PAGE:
Health effects

High levels of lead and cadmium have been found in blood taken from indigenous people living in the rainforest, and from the wildlife these groups hunt for food, according to earlier studies.

Activists believe the contamination results from such pollutants moving up the food chain, from wildlife to indigenous peoples who rely on the rainforest ecosystem for a subsistence lifestyle.

To confirm that rainforest animals eat in oil-contaminated areas, the researchers set up camera traps in the forest. The traps caught animals such as tapirs feeding directly on the chemicals from the spills, and researchers documented oil in the animals' feces. Rosell-Melé thinks the animals are attracted to the taste of salty wastewater and chemicals. Soils in the rainforest are low in salt, and animals may mistake the spills for natural salt licks, Rossell-Mele said.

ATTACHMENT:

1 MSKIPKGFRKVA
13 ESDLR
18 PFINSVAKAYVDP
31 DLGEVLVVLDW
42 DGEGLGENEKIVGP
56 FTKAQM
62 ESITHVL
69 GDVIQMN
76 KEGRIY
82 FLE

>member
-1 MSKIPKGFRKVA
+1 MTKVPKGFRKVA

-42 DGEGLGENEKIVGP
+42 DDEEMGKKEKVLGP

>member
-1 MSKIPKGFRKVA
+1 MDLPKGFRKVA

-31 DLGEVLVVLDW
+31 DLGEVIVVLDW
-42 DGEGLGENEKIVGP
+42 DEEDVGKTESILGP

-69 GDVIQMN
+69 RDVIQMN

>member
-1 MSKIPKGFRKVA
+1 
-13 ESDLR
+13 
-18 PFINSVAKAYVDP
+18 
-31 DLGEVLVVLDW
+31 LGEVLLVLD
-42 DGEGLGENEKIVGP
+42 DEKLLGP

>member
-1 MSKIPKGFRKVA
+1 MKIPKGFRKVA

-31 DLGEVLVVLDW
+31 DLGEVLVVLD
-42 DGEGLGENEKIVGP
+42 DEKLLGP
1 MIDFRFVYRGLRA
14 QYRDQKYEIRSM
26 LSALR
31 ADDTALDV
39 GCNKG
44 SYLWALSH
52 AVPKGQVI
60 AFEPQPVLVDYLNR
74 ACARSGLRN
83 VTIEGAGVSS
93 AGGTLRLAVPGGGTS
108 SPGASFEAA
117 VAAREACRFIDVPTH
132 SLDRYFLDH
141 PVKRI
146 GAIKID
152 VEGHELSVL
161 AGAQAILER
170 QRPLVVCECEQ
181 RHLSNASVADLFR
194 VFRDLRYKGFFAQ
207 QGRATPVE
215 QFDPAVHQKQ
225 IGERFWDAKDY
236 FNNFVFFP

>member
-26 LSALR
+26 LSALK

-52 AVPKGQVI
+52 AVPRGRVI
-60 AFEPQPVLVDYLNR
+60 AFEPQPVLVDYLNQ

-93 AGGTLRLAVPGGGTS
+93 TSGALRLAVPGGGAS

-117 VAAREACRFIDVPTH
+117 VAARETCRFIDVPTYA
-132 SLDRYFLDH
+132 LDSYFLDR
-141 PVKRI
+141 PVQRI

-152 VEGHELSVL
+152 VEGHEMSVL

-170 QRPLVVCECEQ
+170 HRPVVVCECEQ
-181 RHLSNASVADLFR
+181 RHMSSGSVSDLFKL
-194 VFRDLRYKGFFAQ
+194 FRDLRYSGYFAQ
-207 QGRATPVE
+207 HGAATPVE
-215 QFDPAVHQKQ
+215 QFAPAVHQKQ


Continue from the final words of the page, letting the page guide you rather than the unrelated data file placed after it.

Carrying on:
Camera trap images show tapirs feeding in an area of the Peru rainforest contaminated by an oil spill. Oil was found in animal feces in the same area. (Image credit: Antoni Rosell-Mele, Pedro Mayor and Marti Orta)

According to the database, pollution levels in Peru's rainforest rivers started to drop after 2007, when the government ordered drilling companies to stop dumping toxic waste into rivers.

"The situation has improved over what it used to be, but it's not acceptable by Western standards," Rosell-Melé said.

The new environmental regulations haven't completely prevented new toxic waste spills, however. Peru's Environment Ministry declared an environmental emergency in the Corrientes and Pastaza River basins in March 2013 due to drilling contamination. [Photos: The 10 Most Pristine Places on Earth]